THUNDER BAY - The two men charged in connection to the 2019 shooting death of 40-year-old Lee Chiodo have been found guilty of first-degree murder and kidnapping.
Justice Danial Newton handed down his verdict on Friday in a Thunder Bay Courtroom following an eight-day trial that opened on Feb. 28, 2022 against Hui and Saboon who pleaded not guilty to charges of first-degree murder and kidnapping.
“This is not a killing on a sudden impulse or without prior consideration,” Justice Newton said in his ruling. “The act was considered. Mr. Hui volunteered to do that act and acquired the pistol and shot Chiodo who was lying face down in the snow.”
Chiodo’s body was found near 108th Avenue on the morning of Feb. 24, 2019 and it was determined he died as a result of a gunshot wound to the back of the head. The firearm used was never located.
Throughout the course of the trial, Crown attorney Rob Kozak presented evidence that he argued showed Hui and Saboon were responsible for the death of Chiodo and that he was killed over a drug debt.
Evidence presented during trial included video surveillance from a Memorial Avenue bowling alley that appeared to show a man matching Saboon’s description confronting Chiodo before leading him outside, where witnesses said he then got into a car with the man.
The Crown’s key witness, Marshall Hardy-Fox, who was also first charged with first-degree murder and kidnapping and has since pleaded guilty to accessory after the fact to murder and kidnapping, testified to driving Hui and Saboon from a Trillium Way residence to the bowling alley.
He then said Chiodo was picked up and he drove them all to the Mission Island area where they parked at a dead end near 108th Avenue. Chiodo was taken out of the car and Hardy-Fox testified that he heard Saboon and Hui discussing what to do with Chiodo and then heard Hui said ‘I’ll do it’ followed by hearing a gunshot.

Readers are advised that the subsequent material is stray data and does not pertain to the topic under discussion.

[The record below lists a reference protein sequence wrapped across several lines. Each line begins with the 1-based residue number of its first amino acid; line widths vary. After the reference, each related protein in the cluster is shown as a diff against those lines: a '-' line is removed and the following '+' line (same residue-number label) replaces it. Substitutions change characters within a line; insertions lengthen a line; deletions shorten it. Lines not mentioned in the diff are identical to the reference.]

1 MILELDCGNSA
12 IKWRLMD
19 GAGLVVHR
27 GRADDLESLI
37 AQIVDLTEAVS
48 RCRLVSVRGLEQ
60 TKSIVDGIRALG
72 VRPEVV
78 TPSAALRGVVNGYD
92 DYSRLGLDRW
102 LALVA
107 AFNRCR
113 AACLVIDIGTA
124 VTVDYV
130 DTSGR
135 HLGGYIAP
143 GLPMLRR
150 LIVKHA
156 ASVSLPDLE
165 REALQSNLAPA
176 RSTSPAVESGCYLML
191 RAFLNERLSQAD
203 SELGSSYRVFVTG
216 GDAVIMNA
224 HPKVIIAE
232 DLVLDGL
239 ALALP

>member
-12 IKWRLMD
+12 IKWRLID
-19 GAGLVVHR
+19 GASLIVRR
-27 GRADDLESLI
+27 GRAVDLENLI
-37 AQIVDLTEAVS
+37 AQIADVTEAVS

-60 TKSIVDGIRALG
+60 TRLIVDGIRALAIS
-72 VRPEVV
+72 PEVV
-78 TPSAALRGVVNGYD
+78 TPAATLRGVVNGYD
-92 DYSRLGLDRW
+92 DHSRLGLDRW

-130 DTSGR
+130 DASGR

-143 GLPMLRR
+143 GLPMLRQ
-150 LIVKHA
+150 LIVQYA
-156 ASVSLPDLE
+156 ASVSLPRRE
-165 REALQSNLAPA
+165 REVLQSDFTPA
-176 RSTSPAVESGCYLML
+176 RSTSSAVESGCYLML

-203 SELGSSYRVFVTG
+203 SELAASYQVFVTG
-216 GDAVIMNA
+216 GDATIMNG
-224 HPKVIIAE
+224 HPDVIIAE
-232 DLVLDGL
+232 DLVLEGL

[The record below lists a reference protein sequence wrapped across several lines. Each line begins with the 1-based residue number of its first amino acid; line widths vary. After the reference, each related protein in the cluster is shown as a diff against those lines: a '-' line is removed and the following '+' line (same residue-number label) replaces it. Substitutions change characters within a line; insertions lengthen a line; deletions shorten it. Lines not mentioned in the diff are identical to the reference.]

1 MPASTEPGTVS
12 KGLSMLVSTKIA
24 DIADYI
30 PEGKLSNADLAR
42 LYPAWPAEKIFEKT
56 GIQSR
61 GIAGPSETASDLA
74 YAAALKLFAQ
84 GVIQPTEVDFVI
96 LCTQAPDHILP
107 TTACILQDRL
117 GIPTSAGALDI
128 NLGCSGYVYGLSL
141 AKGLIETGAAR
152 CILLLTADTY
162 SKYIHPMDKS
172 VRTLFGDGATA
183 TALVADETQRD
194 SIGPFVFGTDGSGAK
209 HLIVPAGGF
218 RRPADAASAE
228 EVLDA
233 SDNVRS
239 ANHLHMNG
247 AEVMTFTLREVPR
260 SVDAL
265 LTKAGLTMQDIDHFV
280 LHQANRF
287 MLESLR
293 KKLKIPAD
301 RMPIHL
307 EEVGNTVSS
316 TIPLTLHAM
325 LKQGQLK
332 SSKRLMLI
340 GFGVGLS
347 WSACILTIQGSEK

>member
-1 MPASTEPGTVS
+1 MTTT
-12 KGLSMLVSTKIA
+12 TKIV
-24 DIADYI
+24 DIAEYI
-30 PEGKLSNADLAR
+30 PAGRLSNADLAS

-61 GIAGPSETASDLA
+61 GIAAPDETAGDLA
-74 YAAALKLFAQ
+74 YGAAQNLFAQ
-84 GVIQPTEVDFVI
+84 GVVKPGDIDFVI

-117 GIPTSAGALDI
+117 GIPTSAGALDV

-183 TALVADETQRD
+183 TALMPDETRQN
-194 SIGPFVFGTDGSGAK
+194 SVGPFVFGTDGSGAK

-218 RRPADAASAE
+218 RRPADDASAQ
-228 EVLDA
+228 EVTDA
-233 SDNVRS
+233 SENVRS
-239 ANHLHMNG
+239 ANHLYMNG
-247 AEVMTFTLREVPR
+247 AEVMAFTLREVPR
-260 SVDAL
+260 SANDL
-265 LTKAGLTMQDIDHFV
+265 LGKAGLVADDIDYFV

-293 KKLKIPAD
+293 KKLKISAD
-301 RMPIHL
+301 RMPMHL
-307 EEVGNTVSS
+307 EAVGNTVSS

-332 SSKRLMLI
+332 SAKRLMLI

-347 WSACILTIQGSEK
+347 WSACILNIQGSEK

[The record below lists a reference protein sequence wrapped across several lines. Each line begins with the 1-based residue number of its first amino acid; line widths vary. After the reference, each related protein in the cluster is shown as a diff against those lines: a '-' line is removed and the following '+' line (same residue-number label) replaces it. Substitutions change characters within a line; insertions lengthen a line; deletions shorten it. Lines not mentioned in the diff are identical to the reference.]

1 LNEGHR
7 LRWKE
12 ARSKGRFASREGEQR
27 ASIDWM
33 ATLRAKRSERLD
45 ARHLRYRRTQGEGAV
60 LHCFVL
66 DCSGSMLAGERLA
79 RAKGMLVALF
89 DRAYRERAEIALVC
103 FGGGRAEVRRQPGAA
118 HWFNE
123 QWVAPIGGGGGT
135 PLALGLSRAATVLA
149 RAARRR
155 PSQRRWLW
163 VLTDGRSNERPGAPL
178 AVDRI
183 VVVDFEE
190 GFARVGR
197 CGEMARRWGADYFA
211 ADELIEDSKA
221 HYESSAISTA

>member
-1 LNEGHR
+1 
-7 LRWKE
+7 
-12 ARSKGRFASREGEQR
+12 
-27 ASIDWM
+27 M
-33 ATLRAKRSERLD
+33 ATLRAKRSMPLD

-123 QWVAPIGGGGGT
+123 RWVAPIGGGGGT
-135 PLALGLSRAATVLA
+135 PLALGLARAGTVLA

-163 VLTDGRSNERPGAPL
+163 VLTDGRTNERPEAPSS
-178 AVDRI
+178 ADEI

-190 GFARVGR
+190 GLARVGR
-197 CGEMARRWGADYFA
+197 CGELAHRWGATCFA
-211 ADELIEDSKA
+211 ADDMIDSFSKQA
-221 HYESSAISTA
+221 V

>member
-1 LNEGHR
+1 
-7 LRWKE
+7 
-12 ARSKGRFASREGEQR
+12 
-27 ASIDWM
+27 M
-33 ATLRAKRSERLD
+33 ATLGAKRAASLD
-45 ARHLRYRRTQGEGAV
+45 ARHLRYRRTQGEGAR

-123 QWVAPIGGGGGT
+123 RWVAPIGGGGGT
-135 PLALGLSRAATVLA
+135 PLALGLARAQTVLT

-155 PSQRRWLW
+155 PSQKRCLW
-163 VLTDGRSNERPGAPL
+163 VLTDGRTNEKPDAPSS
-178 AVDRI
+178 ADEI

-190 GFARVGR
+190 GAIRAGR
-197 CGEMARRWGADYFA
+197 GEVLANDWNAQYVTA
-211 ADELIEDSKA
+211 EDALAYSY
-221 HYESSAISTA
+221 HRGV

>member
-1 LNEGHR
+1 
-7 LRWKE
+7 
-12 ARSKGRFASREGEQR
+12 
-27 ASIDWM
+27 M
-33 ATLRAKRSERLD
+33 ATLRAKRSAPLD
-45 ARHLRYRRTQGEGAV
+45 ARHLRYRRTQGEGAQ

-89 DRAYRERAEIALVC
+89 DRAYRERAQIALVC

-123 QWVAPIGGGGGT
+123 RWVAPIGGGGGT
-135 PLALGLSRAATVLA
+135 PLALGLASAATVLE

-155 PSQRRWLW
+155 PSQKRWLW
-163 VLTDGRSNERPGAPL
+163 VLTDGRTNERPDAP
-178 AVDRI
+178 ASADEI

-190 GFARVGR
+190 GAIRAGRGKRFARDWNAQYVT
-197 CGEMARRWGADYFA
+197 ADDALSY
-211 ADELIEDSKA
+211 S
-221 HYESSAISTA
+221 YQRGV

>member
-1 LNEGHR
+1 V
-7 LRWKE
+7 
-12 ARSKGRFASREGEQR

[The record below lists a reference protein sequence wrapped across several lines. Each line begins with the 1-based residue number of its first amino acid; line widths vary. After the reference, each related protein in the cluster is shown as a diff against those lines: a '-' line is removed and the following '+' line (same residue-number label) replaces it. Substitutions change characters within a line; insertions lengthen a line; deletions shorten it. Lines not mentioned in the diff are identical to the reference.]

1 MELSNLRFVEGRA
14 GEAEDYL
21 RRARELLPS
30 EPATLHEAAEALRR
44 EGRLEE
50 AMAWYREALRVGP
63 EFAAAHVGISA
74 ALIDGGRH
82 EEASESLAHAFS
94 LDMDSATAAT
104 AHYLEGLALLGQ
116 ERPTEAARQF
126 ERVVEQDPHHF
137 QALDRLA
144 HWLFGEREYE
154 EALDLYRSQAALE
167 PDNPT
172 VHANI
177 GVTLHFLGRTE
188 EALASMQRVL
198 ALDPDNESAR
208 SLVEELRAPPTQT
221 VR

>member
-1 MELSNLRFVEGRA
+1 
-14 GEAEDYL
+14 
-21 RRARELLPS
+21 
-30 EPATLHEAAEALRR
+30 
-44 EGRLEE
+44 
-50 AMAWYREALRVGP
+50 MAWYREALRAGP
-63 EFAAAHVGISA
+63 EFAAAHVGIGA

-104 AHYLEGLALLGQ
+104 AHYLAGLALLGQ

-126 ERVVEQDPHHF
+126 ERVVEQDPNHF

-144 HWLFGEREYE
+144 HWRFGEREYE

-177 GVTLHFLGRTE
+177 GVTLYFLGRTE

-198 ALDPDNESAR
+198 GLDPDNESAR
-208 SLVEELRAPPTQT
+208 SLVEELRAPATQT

“Based on the totality of the evidence, I find the confirmatory evidence satisfies me that Mr. Hardy-Fox, despite his frailties or shortcomings, was truthful,” Justice Newton said.
Defense counsel George Joseph on behalf of Hui and Brennan Smart on behalf of Saboon, argued that Hardy-Fox was not a reliable witness and had reasons to lie in order to spare himself the more serious charge of first-degree murder.
Inconsistencies in Hardy-Fox’s statements to police and testimony were also raised by the defense, which Hardy-Fox said was the result of being intoxicated when first speaking to police.
“Saying he was intoxicated was a lie, but in my assessment does not detract from his overall credibility,” Justice Newton said.
The defense also said Hardy-Fox had access to disclosure when testifying at the preliminary hearing, but Justice Newton did not believe it influenced his testimony during trial.
“Having observed his testimony, I am satisfied that he gave his testimony based on his recollections and not recreated recollections from disclosure,” he said.
Hui and Saboon denied any involvement in Chiodo's murder. In videotaped statement with Thunder Bay Police Service investigators, Saboon said he was in Kitchener, Ont. the weekend of the murder, while Hui told police he did go to the bowling alley but was dropped off before going to Mission Island.
Justice Newton acknowledged that there was no forensic evidence linking the two accused to the homicide but said there was evidence that placed Saboon in the city of Thunder Bay on Feb. 23, 2019 and that Hui was present at the bowling alley and in the Mission Island area.
Justice Newton said he was satisfied beyond a reasonable doubt that Hui shot Chiodo and that Saboon aided in the murder by giving him the gun. He was also satisfied that they both participated in the kidnapping and unlawful confinement of Chiodo leading up to his death.
Saboon has been in custody since his arrest in May 2019. Hui was previously released on bail, which has been revoked following his conviction and he was taken into custody on Friday.
The matter has been adjourned to May 30, 2022 to set a date for sentencing.